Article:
Irish Peace Centres launched their report into LGBT Communities’ Experiences of Faith and Church in Northern Ireland on Wednesday afternoon. Coordinated by IPC’s Pádraig Ó Tuama, researchers Dr Claire Mitchell (co-author of the book Evangelical Journeys I posted about recently) and Dr Gail McConnell had recruited 23 participants and listened to their stories and perspectives about faith and church in Northern Ireland.
I spoke to Claire, Gail and Pádraig after the launch:
Personal stories are a powerful way of clearing away the sanitising barrier of academic language and painting a picture of how real people say they experience the world around them.
The stories that Claire and Gail listened to were sometimes surprisingly hopeful and encouraging, yet often predictably demoralising and discouraging. The report sets out the social, religious and legal context in which LGBT people live, and then discusses the participants' experiences under a number of themes.
Irish Peace Centres examine the relationship between faith, conflict and peace. Homosexuality is a regular source of confrontation and continues to be a social divide in Northern Ireland. They plan to follow up this report with one looking at the experience of clergy in order “to give voice to narratives from within the religious sector”.
Participants in the study spoke about struggles towards self-acceptance, as well as tensions in relationships with family and friends … and often with the ‘gay scene’ as well as churches.
Acceptance within churches ranged from “caring and non-judgmental”, through more conditional welcomes (where change was expected – perhaps through ex-gay therapy), expectations of accepting the condition of singleness or even “don’t ask don’t tell” approaches (where ministers insist that LGBT worshippers must “keep it low key”, all the way to rejection.
Politically-correct language didn’t always equate with acceptance or understanding. One participant explained:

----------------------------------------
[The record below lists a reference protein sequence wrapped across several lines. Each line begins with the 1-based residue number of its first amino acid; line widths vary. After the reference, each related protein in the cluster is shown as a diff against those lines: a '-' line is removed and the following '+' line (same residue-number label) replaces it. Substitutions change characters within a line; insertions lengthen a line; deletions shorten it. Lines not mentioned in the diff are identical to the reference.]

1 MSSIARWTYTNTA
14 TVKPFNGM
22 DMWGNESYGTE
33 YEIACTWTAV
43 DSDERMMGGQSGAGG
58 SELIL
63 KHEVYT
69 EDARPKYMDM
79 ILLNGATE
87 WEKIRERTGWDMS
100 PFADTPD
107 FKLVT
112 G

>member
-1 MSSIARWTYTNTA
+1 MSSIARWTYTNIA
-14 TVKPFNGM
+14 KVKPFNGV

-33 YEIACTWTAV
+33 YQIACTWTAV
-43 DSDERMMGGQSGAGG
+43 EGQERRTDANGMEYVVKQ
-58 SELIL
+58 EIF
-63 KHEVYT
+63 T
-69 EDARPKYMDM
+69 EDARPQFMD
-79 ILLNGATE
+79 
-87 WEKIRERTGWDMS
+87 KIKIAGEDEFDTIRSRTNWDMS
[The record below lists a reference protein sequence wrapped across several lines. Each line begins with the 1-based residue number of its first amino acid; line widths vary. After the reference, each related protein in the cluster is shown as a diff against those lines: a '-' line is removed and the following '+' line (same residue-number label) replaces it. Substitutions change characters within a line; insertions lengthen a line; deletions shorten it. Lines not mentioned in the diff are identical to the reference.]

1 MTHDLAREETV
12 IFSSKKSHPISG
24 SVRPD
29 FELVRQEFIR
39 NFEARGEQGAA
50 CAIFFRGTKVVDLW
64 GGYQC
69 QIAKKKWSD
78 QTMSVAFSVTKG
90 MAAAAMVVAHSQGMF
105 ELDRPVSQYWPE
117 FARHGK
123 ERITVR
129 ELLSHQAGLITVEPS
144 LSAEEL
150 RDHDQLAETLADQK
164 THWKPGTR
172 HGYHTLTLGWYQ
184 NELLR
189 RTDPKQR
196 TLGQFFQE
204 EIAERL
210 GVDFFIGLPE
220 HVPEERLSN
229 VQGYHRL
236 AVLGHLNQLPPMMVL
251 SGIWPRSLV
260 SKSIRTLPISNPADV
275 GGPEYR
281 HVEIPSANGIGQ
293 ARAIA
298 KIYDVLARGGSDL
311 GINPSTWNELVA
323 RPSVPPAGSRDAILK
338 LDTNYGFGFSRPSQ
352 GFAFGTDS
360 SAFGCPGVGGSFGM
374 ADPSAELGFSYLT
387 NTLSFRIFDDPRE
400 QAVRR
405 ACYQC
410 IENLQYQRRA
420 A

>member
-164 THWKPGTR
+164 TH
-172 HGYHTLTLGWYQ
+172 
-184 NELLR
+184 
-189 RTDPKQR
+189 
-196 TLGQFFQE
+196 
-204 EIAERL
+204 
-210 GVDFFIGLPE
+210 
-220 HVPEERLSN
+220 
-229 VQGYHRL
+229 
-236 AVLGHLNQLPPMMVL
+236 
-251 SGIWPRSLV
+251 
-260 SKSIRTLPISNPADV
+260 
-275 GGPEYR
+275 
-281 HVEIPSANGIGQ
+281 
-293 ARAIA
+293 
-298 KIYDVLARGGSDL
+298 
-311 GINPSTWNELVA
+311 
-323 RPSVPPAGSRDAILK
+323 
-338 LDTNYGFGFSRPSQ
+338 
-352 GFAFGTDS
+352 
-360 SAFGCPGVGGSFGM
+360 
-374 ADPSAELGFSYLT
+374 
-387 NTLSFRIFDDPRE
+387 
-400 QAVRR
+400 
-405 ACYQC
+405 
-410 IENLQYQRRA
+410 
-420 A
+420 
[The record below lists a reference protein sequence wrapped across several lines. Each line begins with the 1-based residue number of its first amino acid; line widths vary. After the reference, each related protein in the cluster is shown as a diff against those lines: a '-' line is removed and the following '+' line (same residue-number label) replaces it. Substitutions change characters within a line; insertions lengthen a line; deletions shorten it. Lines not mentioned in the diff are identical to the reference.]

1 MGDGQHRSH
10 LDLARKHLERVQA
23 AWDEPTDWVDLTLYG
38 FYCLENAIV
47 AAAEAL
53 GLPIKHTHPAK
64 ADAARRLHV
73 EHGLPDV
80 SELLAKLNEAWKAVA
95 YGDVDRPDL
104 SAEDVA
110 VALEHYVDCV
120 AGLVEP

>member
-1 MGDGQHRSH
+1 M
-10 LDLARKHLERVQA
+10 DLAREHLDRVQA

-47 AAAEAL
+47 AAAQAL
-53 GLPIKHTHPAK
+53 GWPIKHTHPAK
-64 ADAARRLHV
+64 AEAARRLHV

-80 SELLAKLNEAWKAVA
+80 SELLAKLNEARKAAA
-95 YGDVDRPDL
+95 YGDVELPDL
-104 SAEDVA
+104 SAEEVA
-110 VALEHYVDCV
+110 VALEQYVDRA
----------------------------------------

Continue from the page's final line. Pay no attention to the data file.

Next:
“Just because you hear same-sex instead of faggot does not mean that you are accepted.”
All Souls Non-Subscribing Presbyterian Church was singled out by a considerable number of those interviewed as a place of acceptance. One woman described the spiritual opportunity that church provided:
I never thought I’d be a member of a church. I’m still in disbelief that that could be. It was like a homecoming, a spiritual experience to be accepted. I was very emotional the first time I came to the church – I felt fear, disbelief, acceptance. The first time I went [...] I couldn’t help it, I burst into tears. Tears just streamed. The hymn we sang was ‘Be still in the presence of the Lord’ and just like that [clicks fingers]. It was a spiritual moment for me and very powerful. It was a homecoming – coming in from the cold after many years. I could be here and not feel like a reject and a very bad person – an evil person. And [now] I’m a member of the church.
The stories are powerful and personal and deserve to be read.
Former President of the Irish Methodist Conference, Rev David Kerr, responded to the report at yesterday afternoon’s launch. He spoke about minority, pointing out that “in the first 300 years of its life, the Christian Church had flourished as a minority – often a persecuted minority”. Later on he also conjectured whether the church needed to define “a bare minimum of absolutes [in order to] live with diversity”.
You can hear the report’s launch and Rev Kerr’s remarks in the audio below.
The report featured in a recent post on the Will and Testament blog, and was discussed at length on last weekend's Sunday Sequence. Update - you can also hear the debate as part of Gladys Ganiel's blog post on the subject of the report and the item on Sunday Sequence.